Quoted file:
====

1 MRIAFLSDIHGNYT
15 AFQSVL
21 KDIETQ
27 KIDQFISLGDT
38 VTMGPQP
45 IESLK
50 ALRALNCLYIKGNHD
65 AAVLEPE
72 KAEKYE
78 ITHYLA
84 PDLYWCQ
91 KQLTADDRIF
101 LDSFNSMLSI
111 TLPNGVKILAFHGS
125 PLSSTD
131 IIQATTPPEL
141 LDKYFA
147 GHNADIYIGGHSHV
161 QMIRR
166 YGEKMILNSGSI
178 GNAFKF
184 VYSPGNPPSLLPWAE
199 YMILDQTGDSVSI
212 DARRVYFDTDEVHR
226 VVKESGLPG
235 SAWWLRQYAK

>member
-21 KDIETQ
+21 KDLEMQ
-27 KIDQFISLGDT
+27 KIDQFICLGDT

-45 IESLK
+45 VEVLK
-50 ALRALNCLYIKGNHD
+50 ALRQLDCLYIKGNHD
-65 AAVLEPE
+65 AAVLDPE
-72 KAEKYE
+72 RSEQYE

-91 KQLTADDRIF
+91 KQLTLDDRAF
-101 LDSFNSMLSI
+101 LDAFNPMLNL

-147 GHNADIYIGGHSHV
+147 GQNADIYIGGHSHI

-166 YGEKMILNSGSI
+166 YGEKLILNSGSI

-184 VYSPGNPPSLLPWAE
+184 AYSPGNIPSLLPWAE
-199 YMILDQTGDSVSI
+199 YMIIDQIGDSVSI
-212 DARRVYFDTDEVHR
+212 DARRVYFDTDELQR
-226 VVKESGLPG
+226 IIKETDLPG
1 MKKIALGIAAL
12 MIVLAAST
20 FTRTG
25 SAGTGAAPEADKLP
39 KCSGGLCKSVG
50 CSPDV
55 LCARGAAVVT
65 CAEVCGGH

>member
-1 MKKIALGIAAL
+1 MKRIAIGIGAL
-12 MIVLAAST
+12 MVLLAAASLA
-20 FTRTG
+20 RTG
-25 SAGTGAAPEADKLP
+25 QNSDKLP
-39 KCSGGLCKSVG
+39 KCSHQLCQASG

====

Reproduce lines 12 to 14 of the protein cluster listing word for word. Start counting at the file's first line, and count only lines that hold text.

91 KQLTADDRIF
101 LDSFNSMLSI
111 TLPNGVKILAFHGS